• ‘A total of 263 patients who were thought to be eligible for trial entry consented to take part.’
      • ‘If you are not on the register you may be eligible to apply for entry on the supplement to the register.’
      • ‘All applicants must complete a test of general cognitive ability and achieve a pre-established minimum score to be considered eligible for entry into the CF.’
      • ‘Artists will only be eligible for entry into the chart if they have never been in the UK album chart before.’
      • ‘Patients were eligible for entry to the study if they requested an appointment the same day and were able to come to the experimental session.’
      • ‘Many of them had not undertaken even the leaving certificate or the academic entry qualifications necessary to enter university.’
      • ‘It's a club, which by definition, allows entry only for its members, at a cost, for its services.’
      • ‘More men than women who were eligible for entry into the study declined to be enrolled because of a concern about prosecution for driving under the influence.’
      • ‘Workers Club members will gain free entry to the course.’
    4. 1.4Bridge A card providing an opportunity to transfer the lead to a particular hand.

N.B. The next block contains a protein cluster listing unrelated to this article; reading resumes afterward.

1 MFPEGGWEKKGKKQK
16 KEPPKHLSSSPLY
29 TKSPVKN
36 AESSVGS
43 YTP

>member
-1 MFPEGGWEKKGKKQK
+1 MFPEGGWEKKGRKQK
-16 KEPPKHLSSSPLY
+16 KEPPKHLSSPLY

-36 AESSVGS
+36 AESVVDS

5. 1.5Law The action of taking up the legal right to property.
      • ‘They agreed to do certain things, then there was a lease, and there was entry into possession.’
      • ‘The remedies of entry into possession and the appointment of a receiver do not bring the mortgage to an end but are generally interim remedies used primarily to protect the security.’
    6. 1.6Music The point in a piece of music at which a particular performer in an ensemble starts or resumes playing or singing.
      • ‘The concerto soloist, a distinguished cellist, made an incorrect entry, and there was some untidy wind playing.’
      • ‘Nothing, until the fugal entries of the main theme in the winds, really takes off.’
      • ‘King opts for slower tempos than expected, illuminating every stately arpeggio in the opening instrumental prelude until the explosive entry of the voices.’
      • ‘Every now and then a graceful movement of his left arm through the air preceded his entry into the music, as though he were offering a cue to an imaginary force.’
      • ‘He proves a match for the orchestral mass, with a magisterial entry and huge singing tone.’
    7. 1.7dialect A passage between buildings.